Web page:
2. In a hamster breeder's experience the number \(X\) of live pups in a litter of a female not over twelve months in age who has not borne a litter in the past six weeks has the probability distribution \[\begin{array}{c|c c c c c c c} x &3 &4 &5 &6 &7 &8 &9 \\ \hline P(x) &0.04 &0.10 &0.26 &0.31 &0.22 &0.05 &0.02\\ \end{array}\]
    1. Find the probability that the next litter will produce five to seven live pups.
    2. Find the probability that the next litter will produce at least six live pups.
    3. Compute the mean and standard deviation of \(X\). Interpret the mean in the context of the problem.
  3. The number \(X\) of days in the summer months that a construction crew cannot work because of the weather has the probability distribution \[\begin{array}{c|c c c c c} x &6 &7 &8 &9 &10\\ \hline P(x) &0.03 &0.08 &0.15 &0.20 &0.19 \\ \end{array}\] \[\begin{array}{c|c c c c } x &11 &12 &13 &14 \\ \hline P(x) &0.16 &0.10 &0.07 &0.02 \\ \end{array}\]
    1. Find the probability that no more than ten days will be lost next summer.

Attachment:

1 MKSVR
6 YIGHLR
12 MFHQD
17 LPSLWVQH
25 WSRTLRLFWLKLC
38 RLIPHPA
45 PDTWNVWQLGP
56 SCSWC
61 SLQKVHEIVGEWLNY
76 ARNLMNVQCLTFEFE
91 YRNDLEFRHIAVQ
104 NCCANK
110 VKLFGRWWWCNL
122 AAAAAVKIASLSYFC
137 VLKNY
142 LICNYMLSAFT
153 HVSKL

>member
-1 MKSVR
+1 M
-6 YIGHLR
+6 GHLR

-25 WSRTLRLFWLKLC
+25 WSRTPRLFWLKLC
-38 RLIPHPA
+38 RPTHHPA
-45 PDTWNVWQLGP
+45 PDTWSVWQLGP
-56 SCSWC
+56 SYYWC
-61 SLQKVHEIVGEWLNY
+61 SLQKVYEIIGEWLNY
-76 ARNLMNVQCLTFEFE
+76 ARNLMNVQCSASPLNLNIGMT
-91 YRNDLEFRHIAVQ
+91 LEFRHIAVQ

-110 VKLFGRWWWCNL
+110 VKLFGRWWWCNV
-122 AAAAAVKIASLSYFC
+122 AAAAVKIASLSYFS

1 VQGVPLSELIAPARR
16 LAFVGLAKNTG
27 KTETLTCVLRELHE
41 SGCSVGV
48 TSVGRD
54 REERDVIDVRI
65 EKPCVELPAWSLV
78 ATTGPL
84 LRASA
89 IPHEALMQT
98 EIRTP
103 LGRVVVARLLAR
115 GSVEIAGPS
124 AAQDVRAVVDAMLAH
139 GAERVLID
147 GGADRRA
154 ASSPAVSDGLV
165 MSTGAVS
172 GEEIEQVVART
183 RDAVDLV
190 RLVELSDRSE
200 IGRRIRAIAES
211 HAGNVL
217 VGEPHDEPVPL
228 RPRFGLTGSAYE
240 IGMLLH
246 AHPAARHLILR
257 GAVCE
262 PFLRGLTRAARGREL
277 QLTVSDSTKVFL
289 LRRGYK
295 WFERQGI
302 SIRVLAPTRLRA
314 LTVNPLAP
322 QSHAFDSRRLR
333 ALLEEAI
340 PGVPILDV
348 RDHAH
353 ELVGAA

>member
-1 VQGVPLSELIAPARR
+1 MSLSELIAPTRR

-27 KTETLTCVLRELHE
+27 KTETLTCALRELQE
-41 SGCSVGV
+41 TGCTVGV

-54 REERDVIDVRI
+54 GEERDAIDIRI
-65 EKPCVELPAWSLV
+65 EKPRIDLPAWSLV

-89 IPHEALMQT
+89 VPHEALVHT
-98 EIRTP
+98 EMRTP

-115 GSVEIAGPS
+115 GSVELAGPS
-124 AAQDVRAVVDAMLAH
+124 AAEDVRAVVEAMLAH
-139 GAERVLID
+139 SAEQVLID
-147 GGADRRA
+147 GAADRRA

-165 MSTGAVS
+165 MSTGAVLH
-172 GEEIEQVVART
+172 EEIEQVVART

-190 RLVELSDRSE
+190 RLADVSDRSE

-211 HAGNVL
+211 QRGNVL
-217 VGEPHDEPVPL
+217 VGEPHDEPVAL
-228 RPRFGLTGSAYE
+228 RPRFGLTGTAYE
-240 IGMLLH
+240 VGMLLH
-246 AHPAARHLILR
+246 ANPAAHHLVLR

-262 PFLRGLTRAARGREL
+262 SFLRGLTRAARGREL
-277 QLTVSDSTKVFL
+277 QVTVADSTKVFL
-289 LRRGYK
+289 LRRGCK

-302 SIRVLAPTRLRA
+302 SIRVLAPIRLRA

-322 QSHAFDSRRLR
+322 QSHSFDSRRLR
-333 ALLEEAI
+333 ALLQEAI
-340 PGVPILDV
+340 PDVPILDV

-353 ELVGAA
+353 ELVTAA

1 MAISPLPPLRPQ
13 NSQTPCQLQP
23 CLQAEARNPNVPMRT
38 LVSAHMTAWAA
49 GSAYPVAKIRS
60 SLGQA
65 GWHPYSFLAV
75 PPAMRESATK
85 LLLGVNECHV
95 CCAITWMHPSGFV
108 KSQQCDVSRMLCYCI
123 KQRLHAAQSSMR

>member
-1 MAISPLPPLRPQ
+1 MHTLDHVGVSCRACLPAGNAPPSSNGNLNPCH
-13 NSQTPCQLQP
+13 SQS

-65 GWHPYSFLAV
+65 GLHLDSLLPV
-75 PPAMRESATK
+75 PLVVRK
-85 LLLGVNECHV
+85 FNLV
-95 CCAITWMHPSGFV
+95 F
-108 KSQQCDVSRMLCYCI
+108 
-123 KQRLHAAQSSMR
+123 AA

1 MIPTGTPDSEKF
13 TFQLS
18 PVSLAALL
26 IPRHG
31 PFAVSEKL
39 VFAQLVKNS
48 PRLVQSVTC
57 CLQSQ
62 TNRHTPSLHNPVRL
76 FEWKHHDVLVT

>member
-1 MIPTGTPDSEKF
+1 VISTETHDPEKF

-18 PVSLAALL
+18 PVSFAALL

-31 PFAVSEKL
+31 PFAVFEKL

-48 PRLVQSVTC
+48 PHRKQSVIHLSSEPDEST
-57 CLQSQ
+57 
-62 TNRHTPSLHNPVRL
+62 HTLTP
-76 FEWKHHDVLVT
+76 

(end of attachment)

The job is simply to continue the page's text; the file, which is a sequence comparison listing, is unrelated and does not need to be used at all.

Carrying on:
2. Find the probability that from \(8\) to \(12\) days will be lost next summer.
    3. Find the probability that no days at all will be lost next summer.
    4. Compute the mean and standard deviation of \(X\). Interpret the mean in the context of the problem.
  4. Let \(X\) denote the number of boys in a randomly selected three-child family. Assuming that boys and girls are equally likely, construct the probability distribution of \(X\).
  5. Let \(X\) denote the number of times a fair coin lands heads in three tosses. Construct the probability distribution of \(X\).
  6. Five thousand lottery tickets are sold for \(\$1\) each. One ticket will win \(\$1,000\), two tickets will win \(\$500\) each, and ten tickets will win \(\$100\) each. Let \(X\) denote the net gain from the purchase of a randomly selected ticket.
    1. Construct the probability distribution of \(X\).
    2. Compute the expected value \(E(X)\) of \(X\). Interpret its meaning.
    3. Compute the standard deviation \(\sigma \) of \(X\). 
  7. Seven thousand lottery tickets are sold for \(\$5\) each. One ticket will win \(\$2,000\), two tickets will win \(\$750\) each, and five tickets will win \(\$100\) each. Let \(X\) denote the net gain from the purchase of a randomly selected ticket.